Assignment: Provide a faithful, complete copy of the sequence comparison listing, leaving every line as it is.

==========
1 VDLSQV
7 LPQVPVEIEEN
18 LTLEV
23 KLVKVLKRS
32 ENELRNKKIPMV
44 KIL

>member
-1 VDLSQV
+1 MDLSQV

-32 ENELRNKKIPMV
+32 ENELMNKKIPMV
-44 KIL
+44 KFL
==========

1 VDLSQV
7 LPQVPVEIEEN
18 LTLEV
23 KLVKVLKRS
32 ENELRNKKIPMV
44 KIL

>member
-1 VDLSQV
+1 MDLSQV

-32 ENELRNKKIPMV
+32 ENELMNKKIPMV
-44 KIL
+44 KFL